Exactly two weeks later, on 2 Aug, a more complex clue was discovered in the PC trailer for the Summer Games event. A line of text in Tracer's glowing trail was deciphered using Base64 cipher yielding the first word: Salted, followed by an underscore. To the Game Detectives, this indicated that the remainder of the text was encoded using an OpenSSL cipher, requiring a key and known cipher to be solved. The text has yet to be decoded, even to this day. Adding to the confusion, coordinates were discovered in the background of video frames within the trailer. Accompanying nine heroes were cardinal directions and arrows, as documented in this Reddit post.

 Text in Tracer's Trail ( img src:
On 4 Aug, during a livestream, Game Director Jeff Kaplan was asked about "the compass" (in reference to the coordinates in the trailer) leading to another cryptic clue: "That sounds like deep CIA level stuff. Way above our heads." In this, a Sky Code was found on the Dorado map, appearing between the north star and moon. However, this was a dead end. One might even hazard a guess that the desperate fans read into Kaplan's words.

The bizarre information overload put a stop to the chase for two solid weeks. Fans, unable to solve the past couple clues or detect any new information about Sombra, were losing hope in solving the ARG. Blizzard took pity on the poor, stumped fools and moved them past it all.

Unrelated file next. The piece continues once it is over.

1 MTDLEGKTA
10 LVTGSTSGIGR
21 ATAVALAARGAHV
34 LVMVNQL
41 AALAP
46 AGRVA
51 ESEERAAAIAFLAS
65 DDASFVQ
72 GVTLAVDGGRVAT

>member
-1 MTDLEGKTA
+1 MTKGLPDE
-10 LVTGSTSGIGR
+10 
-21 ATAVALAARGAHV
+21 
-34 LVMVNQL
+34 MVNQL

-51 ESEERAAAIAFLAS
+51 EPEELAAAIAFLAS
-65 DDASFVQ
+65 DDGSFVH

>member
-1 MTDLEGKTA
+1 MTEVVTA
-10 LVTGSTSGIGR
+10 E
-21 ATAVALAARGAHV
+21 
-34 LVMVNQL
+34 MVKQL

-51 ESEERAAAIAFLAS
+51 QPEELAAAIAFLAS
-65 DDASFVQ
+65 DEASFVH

A photo of the Dorado spawn point was posted to the US media page. It was a datamoshed image, meaning that code was artificially added, making it look quite different from the original. By comparing the datamoshed image (right below) to an original (left), a code surfaced, warning ARG-enthusiasts that they've gone astray: "Why are you looking at the sky? The answer isn't over your heads, it's behind you. Sometimes you need to analyse your previous achievements."

Dorado Comparison (img src:
Taking the clue literally led searchers to the Achievements page where, within the source code, they found, "Damn, not bad." Perhaps Blizzard has a barometer within its fanbase. Somehow, it knew that those in pursuit of the ARG needed a morale boost, an easy find. Following this was an encrypted cypher requiring a compass to decode. Huzzah! The time spent on the coordinates from the Summer Games event was not wasted after all. Inserting character names in order of direction (tracertorbjornwinston etc.) yielded a URL linking to another datamoshed image.